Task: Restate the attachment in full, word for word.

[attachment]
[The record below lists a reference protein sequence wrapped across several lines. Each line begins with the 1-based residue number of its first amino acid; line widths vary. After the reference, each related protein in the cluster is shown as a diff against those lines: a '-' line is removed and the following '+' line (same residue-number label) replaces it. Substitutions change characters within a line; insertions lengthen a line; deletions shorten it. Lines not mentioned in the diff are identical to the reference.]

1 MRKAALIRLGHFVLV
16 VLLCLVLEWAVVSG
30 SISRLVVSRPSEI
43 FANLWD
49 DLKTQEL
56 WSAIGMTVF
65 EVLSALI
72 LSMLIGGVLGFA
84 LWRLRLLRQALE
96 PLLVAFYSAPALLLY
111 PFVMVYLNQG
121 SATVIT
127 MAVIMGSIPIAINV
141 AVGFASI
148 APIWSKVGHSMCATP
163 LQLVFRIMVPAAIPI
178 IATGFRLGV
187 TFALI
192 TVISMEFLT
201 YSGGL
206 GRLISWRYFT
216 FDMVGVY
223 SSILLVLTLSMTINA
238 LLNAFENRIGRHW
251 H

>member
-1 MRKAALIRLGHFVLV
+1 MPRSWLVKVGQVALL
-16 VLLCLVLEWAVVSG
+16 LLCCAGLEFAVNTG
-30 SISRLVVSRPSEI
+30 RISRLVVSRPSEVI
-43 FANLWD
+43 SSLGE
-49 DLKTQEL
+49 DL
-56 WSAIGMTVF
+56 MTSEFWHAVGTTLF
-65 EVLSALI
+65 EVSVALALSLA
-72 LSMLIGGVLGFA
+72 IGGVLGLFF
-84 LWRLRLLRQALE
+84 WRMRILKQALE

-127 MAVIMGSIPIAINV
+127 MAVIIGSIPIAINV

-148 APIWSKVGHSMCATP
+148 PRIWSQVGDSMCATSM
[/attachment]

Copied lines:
[The record below lists a reference protein sequence wrapped across several lines. Each line begins with the 1-based residue number of its first amino acid; line widths vary. After the reference, each related protein in the cluster is shown as a diff against those lines: a '-' line is removed and the following '+' line (same residue-number label) replaces it. Substitutions change characters within a line; insertions lengthen a line; deletions shorten it. Lines not mentioned in the diff are identical to the reference.]

1 MRKAALIRLGHFVLV
16 VLLCLVLEWAVVSG
30 SISRLVVSRPSEI
43 FANLWD
49 DLKTQEL
56 WSAIGMTVF
65 EVLSALI
72 LSMLIGGVLGFA
84 LWRLRLLRQALE
96 PLLVAFYSAPALLLY
111 PFVMVYLNQG
121 SATVIT
127 MAVIMGSIPIAINV
141 AVGFASI
148 APIWSKVGHSMCATP
163 LQLVFRIMVPAAIPI
178 IATGFRLGV
187 TFALI
192 TVISMEFLT
201 YSGGL
206 GRLISWRYFT
216 FDMVGVY
223 SSILLVLTLSMTINA
238 LLNAFENRIGRHW
251 H

>member
-1 MRKAALIRLGHFVLV
+1 MPRSWLVKVGQVALL
-16 VLLCLVLEWAVVSG
+16 LLCCAGLEFAVNTG
-30 SISRLVVSRPSEI
+30 RISRLVVSRPSEVI
-43 FANLWD
+43 SSLGE
-49 DLKTQEL
+49 DL
-56 WSAIGMTVF
+56 MTSEFWHAVGTTLF
-65 EVLSALI
+65 EVSVALALSLA
-72 LSMLIGGVLGFA
+72 IGGVLGLFF
-84 LWRLRLLRQALE
+84 WRMRILKQALE

-127 MAVIMGSIPIAINV
+127 MAVIIGSIPIAINV

-148 APIWSKVGHSMCATP
+148 PRIWSQVGDSMCATSM